Intertwining Your Destination Into Your Ceremony
5/12/2011 9:38:42 PM Link 0 comments
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You have prepared for months. The guests are booked and you have your dress, rings and airline tickets. Now how can you have your ceremony truly reflect not only your love for each other but also incorporate a piece of the glorious location you've traveled so far to?
Research into local traditions or symbolic ceremonies can be a huge help in blending your exotic location into a memorable and cherished wedding. For my wedding, our families were joined together by the use of a sand ceremony and the thought provoking words islanders have used for over a hundred years. We brought with us two different colored sands and, upon arrival, add sand from the beach. We then combined the 3 different sands together representing the blending together of our families at this beautiful location. The local minister recited the treasured words "as impossible as it would be to separate each grain of sand, let no one pull apart this family that is now one". This is very common for island weddings and can easily replace a unity candle common in church weddings.
My extensive research led me to many different vases and containers for sand ceremonies. One great site I found was weddingstar.com. Hawaiians have used large shells to pour the sand together and some traditions pour hot wax on top of the jar to seal the sand inside. Our vase was engraved with both our initials and our wedding date and a large cork keeps the sand inside. It is a wonderful memory of a magical day.
Another great tradition from the ancient Mayan and Aztec cultures, which is still performed at many weddings throughout Mexico, is the sunset ceremony and tying of wrists together. I attended such a ceremony in Puerto Vallarta and it was breathtaking. A minister gently ties the couples wrists together with a ribbon and says a blessing. The couple raises their arms together as the sun sets and all the guests stand and face the setting sun. The couple shares a kiss and the minister unties the ribbon and presents the newly married couple to their guests as the sun disappears. Timing is essential and many local resort wedding planners can assist in incorporating local Indian traditions into your ceremony. Timing is key for this type of ceremony but even if your aren't getting married at sunset, the use of a ribbon can add a very similar Mexican flare. Oh, and if the forecast calls for rain, simply ask your planner to stick a dagger in the sand as this is said to clear away the clouds!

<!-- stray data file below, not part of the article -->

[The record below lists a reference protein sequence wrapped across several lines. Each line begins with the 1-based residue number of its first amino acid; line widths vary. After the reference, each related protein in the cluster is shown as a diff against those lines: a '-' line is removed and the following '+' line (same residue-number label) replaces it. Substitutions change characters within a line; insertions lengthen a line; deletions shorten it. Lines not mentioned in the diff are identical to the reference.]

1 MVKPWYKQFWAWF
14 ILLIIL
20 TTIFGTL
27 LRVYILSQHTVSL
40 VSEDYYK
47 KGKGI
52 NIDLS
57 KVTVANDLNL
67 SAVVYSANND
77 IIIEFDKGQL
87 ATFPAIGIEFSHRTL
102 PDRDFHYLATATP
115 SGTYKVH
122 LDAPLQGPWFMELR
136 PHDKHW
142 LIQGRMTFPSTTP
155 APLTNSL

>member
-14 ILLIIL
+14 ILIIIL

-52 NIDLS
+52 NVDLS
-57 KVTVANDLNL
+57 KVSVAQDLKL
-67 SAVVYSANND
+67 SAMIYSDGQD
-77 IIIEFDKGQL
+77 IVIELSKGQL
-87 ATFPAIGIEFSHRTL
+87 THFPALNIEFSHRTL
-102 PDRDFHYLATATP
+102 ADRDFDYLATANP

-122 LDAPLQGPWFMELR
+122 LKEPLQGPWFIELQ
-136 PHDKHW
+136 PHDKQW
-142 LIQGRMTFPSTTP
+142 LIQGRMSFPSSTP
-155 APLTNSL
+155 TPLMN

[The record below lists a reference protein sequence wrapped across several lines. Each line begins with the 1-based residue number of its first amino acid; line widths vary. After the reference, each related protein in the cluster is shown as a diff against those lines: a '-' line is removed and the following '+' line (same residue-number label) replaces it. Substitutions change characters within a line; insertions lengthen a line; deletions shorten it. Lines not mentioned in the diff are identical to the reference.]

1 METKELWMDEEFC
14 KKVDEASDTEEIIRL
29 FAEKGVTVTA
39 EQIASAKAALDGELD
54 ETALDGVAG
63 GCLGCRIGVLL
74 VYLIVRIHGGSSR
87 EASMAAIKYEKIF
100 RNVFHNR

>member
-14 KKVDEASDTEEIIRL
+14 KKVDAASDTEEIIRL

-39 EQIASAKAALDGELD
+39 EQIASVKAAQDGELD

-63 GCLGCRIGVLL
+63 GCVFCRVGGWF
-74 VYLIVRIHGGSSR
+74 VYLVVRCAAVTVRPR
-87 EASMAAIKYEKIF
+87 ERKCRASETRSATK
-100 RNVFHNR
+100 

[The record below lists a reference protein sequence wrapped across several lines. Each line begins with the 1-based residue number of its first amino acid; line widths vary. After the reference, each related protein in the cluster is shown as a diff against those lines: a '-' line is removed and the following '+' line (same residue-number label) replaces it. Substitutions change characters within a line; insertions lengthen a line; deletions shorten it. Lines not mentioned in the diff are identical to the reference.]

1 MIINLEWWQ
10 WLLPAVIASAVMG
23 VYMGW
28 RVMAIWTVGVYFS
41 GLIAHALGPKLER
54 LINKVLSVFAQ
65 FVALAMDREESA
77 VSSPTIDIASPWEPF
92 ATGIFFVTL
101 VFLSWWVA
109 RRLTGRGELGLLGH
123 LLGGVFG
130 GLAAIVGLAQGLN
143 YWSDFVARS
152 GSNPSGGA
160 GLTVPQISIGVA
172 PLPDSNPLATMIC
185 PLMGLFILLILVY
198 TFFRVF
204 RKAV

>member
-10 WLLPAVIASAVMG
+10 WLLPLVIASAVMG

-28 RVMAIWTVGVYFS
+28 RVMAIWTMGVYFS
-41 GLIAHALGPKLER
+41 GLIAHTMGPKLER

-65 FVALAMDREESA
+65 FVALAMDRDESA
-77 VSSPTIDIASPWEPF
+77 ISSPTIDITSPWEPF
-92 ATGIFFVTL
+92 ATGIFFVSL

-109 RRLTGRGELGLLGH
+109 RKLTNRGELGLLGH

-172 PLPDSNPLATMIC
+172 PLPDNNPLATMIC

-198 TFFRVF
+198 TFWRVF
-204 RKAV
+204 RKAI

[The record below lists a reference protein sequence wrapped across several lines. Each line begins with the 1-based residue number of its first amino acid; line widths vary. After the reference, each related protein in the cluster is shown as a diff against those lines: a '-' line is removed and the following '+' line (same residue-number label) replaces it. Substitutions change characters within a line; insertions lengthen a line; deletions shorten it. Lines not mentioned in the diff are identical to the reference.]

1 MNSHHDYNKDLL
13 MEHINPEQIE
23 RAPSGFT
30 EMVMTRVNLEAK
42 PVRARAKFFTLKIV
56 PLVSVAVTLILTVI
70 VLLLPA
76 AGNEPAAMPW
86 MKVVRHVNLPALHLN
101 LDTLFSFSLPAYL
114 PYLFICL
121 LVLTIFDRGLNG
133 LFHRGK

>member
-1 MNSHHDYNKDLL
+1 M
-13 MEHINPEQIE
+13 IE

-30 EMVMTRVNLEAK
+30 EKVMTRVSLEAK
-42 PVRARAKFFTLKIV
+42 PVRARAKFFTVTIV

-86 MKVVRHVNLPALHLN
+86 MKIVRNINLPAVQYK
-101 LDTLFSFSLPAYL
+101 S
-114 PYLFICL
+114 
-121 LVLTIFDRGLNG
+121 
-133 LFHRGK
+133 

Finally, last month, which I was in Tahiti, I witnessed a symbolic Tahitian ceremony. Here, the couple holds each other's hands as the minister or village priest takes half of an already opened coconut from the brides family and then takes another half from the groom's family. He pours the coconut milk over the couples hands. He then switches the coconuts and returns them to the families. Think of it as holy water blessing the union of two together. The couple stands in a circle of flowers and the smells of the islands fills the air. Since weddings in Tahiti are now legal in the U.S., I am sure many more couples will try to blend aspects from French Polynesia into their weddings.
Have you found a unique way to bring your destination into your destination wedding? Leave us a comment and share!